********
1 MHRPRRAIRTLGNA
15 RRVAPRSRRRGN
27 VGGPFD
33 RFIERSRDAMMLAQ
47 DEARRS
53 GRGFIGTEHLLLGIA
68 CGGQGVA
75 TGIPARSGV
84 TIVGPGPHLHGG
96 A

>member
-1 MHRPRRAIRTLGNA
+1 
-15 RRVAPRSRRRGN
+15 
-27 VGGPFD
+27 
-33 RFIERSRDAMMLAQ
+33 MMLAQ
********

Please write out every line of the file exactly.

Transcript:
1 MHRPRRAIRTLGNA
15 RRVAPRSRRRGN
27 VGGPFD
33 RFIERSRDAMMLAQ
47 DEARRS
53 GRGFIGTEHLLLGIA
68 CGGQGVA
75 TGIPARSGV
84 TIVGPGPHLHGG
96 A

>member
-1 MHRPRRAIRTLGNA
+1 
-15 RRVAPRSRRRGN
+15 
-27 VGGPFD
+27 
-33 RFIERSRDAMMLAQ
+33 MMLAQ